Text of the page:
Maybe you can provide content to a larger media property. Or donate time and money to an important nonprofit that will position yourself in front of affluent or influential people.

Either way, the goal of business development is to use these new tools and technologies to create partnerships with important people and organizations.

It's more difficult because there's no pre-defined script. And it takes more time to develop trust and figure out how to help each other properly. So you won't see quick, fast returns.

But the long-term ROI is much higher.

And it will contribute more to your overall business growth than a Twitter chat or blog comment ever will.

FixCourse

Brad Smith

Partner, Codeless Interactive, LLC

Brad Smith is a Partner at Codeless Interactive, LLC, which specializes in custom web development and customer acquisition services.

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Comments

Kent Ong
Posted on September 10th 2012 at 9:28AM

When we do have goal, we won't create too many social networks, or join too many social networking sites, create too many social media marketing strategies.

AmyKnowing
Posted on September 10th 2012 at 10:14AM

This is an excellent post. As I stare at my hootsuite account,I am overwhelmed. even though it is meant to simplify my life, I have created a mess with a maze of social media for marketing. Time to trim the tree and  put more eggs in fewer baskets!

CXthecloud
Posted on September 10th 2012 at 2:39PM

Great article, Brad! Indeed, focus is so important when it comes to social media--thanks for sharing these great tips! 

Lexie Forman- Ortiz
Posted on September 10th 2012 at 2:41PM

Great post. I think it's very easy to get caught up in  how many followers you have or need. It is important to remember quality not quantity. Social media is taking a major roll in almost all aspects of the business world, it's important to use it to your advantage. http://www.smartrecruiters.com/static/blog/social-presence-attracts-talent/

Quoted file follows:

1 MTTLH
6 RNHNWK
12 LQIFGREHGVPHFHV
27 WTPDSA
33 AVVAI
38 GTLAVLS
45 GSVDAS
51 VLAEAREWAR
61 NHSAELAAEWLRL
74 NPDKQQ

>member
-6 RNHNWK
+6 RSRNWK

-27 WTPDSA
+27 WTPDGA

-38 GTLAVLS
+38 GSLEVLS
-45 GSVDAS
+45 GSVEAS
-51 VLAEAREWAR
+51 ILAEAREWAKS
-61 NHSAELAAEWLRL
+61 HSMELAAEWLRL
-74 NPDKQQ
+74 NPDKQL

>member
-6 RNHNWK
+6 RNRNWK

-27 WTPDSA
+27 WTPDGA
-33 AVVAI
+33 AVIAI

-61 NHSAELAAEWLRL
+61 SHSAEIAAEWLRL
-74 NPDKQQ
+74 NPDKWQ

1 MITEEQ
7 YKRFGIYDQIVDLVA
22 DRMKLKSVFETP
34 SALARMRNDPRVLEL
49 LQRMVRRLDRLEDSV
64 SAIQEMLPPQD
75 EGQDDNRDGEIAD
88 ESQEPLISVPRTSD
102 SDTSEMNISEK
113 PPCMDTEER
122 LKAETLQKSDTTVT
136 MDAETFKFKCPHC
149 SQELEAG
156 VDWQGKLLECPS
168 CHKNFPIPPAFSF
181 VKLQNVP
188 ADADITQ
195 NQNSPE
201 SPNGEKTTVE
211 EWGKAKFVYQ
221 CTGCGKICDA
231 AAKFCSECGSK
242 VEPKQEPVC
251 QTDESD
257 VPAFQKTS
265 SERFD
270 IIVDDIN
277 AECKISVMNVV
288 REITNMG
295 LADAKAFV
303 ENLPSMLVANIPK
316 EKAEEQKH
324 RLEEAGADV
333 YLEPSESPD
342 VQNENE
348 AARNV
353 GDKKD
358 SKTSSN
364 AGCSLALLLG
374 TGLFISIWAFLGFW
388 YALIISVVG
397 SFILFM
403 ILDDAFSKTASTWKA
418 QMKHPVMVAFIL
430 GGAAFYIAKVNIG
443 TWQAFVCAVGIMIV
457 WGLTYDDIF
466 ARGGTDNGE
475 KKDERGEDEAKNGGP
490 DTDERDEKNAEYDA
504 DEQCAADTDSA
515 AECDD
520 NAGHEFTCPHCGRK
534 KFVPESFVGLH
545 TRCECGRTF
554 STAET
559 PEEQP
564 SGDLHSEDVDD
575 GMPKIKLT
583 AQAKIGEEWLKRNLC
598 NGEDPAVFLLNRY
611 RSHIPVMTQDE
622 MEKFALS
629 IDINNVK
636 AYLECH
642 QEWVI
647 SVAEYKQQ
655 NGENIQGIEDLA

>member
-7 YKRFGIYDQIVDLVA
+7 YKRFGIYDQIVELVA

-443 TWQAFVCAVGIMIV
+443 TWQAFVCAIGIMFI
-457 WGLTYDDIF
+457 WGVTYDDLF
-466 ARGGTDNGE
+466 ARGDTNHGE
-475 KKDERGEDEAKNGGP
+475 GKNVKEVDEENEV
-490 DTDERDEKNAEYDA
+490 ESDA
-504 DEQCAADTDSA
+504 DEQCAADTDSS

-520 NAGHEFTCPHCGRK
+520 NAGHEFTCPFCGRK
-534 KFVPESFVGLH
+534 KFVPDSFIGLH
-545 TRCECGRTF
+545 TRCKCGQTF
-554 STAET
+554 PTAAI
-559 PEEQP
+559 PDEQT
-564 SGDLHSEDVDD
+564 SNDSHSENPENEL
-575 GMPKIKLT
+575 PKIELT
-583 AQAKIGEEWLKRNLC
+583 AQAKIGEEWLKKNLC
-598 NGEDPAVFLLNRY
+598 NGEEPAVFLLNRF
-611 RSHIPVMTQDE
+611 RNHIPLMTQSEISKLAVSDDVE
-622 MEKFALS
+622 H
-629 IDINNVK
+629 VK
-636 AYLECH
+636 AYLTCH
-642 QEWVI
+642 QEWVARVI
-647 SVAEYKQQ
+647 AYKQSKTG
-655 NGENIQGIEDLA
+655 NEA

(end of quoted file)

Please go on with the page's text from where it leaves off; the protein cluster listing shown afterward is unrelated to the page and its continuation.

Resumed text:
gmbdaly
Posted on September 10th 2012 at 8:38PM

Really enjoyed your post and totally agree. Regardless of all the great technologies and new apps we have out there, QUALITY not quantity.  One should always use only what a team can manage, otherwise your campaign will get lost and impossible to manage at all.

TashWord
Posted on September 10th 2012 at 9:28PM

Excellent post, Brad. I see so many people jumping on every bandwagon and aiming for the most followers/likes/etc and forgetting that followers/likes/etc don't pay any bills - it's sales that matters and sales come from more than good social media profiles.

 

I like the idea of driving people to good content rather than hoping the social media world will promote your work for you (as much as I'd love others to promote me, lol!)

 

FixCourse
Posted on September 11th 2012 at 9:19AM

Thanks! I definately believe social media can help drive sales indirectly - but like you said, too many people are chasing the latest trend when it doesn't really mean much at the end of the day.

Dodie Preston
Posted on September 11th 2012 at 12:22AM

Well written, Brad!

Marketing for social media---as in print---should be targeted, scripted, focused, and each piece scheduled to be released at an optimum date so as to squarely "land on its feet."

 

FixCourse
Posted on September 11th 2012 at 9:17AM

Thank you Dodie - agreed!

Mahendra
Posted on September 11th 2012 at 4:41AM

Thanks Brad, it's a great article, creating too many social networks can generate back links to the site but you won’t able to manage it in a right way, so instead of focusing on all the social sites sits, it’s better to concentrate on limited social media sites where we can get the right people, thanks once again Brad for sharing it.

.

FixCourse
Posted on September 11th 2012 at 9:18AM

Thank you Mahendra!

Jurriaan Schokker
Posted on September 11th 2012 at 5:46AM

Tx for the article! Can you elaborate on your first point? Am I to understand that there are 178 different SM-platforms per company? For example, Coca Cola's numerous national FB-accounts count only as one in your opinion?

FixCourse
Posted on September 11th 2012 at 9:16AM

Hi Jurrian, thanks for the comment. RE: the 178 accounts - here's the original article from Marketing Pilgrim.

"Twitter has the highest number with an average of 39.2 accounts per company and Facebook is right in there with 29.9."

I think it's different product lines and departments, etc. claiming their own "company accounts".

Jurriaan Schokker
Posted on September 11th 2012 at 3:01PM

Tx for the additional information, Brad!

Ramya
Posted on September 11th 2012 at 7:43AM